# More Tautological Classes?

Still at UGA -- I just saw a great talk by Jason van Zelm (a student of Nicola Pagani who apparently does not have a webpage), constructing non-tautological cycles on $\overline{\mathscr{M}_g}$ for $g\geq 12$.  As in Graber-Pandharipande's construction of non-tautological classes, the key point is that the class of the diagonal $$[\Delta] \in H^*(\overline{\mathscr{M}_{g, n}}\times \overline{\mathscr{M}_{g, n}}, \mathbb{Z}) \not\in R_{g, n}^*\otimes R_{g,n}^*$$ for large $g, n$, where $R_{g,n}$ denotes the tautological ring of $\overline{\mathscr{M}_{g,n}}$ (in cohomology).  As in Graber-Pandharipande, one then shows that the pullback of some natural cycle (constructed via admissible covers -- in this case, curves admitting a $2:1$ map to an elliptic curve) pulls back to the diagonal under a gluing map, and use that these pullbacks send tautological cycles to elements of $R_{g,n}^*\otimes R_{g,n}^*$.  In this case, we look at the gluing map $$\overline{\mathscr{M}_{g,1}}\times \overline{\mathscr{M}_{g, 1}}\to \overline{\mathscr{M}_{2g}}.$$

This is crazy to me.  One of the standard definitions of the tautological ring(s) is as the smallest collection of subrings $R_{g,n}^*\subset A^*(\overline{\mathscr{M}_{g, n}})$ preserved under pullback and pushforward through a natural collection of maps (gluing, forgetting a point, etc.).  It seems natural to me to ask for tautological rings $R_{g, n, m}\subset A^*(\overline{\mathscr{M}_{g, n}^n})$ which contain diagonal cycles and are stable under pullbacks and pushforwards through natural maps.  Jason has suggested to me that this collection might be the same as that obtained by adding cycles obtained through pullback and pushforward along various natural maps involving the moduli of admissible maps.  This is also a natural idea, and if he can prove something like this, I think it would be very exciting.  I have no idea how to prove it, personally.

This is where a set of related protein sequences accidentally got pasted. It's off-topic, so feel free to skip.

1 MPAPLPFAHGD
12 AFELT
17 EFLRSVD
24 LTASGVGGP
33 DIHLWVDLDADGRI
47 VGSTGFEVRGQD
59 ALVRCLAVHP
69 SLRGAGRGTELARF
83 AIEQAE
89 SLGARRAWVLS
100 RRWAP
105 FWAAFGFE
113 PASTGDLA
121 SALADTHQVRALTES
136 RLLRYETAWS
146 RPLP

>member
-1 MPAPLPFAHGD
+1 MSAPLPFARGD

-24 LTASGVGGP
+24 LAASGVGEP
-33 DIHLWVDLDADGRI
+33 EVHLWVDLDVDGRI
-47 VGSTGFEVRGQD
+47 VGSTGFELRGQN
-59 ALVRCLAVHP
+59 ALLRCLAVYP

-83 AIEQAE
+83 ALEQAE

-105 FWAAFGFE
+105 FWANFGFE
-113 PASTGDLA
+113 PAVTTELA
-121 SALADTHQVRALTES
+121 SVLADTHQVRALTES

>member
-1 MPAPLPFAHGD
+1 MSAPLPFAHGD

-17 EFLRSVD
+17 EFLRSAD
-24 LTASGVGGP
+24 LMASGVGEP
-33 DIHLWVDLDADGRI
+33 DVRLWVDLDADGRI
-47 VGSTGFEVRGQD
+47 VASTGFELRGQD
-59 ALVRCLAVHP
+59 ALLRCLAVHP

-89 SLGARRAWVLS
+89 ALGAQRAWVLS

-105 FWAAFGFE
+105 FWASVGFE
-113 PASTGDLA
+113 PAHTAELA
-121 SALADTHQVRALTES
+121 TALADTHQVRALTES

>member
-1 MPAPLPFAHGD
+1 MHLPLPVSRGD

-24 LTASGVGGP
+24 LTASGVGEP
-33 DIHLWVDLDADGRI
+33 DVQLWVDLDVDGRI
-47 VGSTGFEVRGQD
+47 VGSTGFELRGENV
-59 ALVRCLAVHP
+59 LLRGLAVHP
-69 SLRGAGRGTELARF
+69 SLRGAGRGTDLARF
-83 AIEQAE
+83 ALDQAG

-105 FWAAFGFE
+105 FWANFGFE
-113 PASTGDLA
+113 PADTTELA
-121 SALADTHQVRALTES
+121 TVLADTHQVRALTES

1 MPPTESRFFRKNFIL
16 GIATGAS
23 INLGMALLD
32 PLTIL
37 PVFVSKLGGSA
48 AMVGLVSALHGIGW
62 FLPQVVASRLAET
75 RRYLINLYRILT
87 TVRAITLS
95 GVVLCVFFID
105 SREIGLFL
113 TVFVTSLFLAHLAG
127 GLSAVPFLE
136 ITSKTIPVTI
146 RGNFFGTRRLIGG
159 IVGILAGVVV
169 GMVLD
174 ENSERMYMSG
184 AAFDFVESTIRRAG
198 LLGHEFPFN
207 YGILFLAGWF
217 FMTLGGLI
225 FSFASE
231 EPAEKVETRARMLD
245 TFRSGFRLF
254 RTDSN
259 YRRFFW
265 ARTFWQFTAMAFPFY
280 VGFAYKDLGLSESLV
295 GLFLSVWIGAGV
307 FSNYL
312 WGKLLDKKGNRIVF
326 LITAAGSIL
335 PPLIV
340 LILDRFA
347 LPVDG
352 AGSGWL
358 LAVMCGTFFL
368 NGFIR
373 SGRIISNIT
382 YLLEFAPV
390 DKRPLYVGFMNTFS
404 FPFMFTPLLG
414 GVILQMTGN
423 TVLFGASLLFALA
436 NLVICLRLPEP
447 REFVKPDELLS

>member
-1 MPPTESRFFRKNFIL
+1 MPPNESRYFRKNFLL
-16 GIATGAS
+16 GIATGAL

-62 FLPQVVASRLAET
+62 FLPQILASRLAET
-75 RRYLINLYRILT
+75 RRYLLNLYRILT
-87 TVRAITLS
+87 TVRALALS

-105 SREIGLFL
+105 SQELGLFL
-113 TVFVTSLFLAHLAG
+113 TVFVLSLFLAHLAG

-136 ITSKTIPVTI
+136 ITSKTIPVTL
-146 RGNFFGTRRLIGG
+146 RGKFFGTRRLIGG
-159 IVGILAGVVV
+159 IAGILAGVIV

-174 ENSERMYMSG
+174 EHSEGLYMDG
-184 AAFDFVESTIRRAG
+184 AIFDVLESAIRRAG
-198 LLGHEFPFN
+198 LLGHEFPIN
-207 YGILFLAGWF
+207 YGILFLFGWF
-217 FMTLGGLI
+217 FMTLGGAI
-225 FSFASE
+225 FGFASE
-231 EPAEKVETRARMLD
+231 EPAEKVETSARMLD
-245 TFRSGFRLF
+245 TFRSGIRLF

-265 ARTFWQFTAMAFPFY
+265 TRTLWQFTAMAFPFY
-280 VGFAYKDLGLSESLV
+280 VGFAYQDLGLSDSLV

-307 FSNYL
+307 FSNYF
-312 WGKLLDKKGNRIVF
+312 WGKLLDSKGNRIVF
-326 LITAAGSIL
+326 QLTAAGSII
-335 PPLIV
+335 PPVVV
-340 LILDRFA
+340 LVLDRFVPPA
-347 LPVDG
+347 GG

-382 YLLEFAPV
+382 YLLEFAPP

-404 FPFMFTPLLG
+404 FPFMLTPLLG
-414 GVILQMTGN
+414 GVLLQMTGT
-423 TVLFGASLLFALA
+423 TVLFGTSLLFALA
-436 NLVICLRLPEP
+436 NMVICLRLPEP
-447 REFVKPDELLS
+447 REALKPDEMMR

One appealing aspect of these ideas is that there is another notion of "tautological ring," which is almost exactly defined to deal with this sort of thing.  Namely, Qizheng Yin, in this paper on K3s, defines a natural system of "tautological rings" for any variety.  Let $X$ be a variety and let $R^*_n\subset A^*(X^n)$ be the smallest system of subrings stable under pullback and pushforward through the natural maps $X^n\to X^m$ (i.e. projections and generalized diagonal maps -- to be explicit, all the maps obtained in the Cech hypercover associated to the map $X\to *$).  What Graber-Pandharipande and now Jason's result suggest to me is that we should merge these two notions of tautological ring.

Jason rightly points out that maybe this enlarged tautological ring is incomputable (rather, even less computable than the usual tautological ring).  But apparently he can compute with it well enough to prove his very nice result, so who's to say?